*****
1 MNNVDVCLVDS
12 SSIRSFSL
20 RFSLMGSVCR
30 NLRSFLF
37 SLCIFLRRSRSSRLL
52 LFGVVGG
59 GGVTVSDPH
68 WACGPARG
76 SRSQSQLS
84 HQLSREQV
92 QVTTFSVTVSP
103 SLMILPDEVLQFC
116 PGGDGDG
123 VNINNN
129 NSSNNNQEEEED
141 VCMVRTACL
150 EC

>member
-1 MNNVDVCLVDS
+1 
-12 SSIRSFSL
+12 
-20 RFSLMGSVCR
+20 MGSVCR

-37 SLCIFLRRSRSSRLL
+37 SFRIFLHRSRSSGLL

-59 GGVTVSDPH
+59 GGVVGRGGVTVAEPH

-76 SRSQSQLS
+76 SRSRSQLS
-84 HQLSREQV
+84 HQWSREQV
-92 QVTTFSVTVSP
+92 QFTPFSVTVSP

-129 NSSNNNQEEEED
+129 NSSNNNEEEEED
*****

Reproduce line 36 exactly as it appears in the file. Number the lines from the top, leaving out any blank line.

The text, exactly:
+129 NSSNNNEEEEED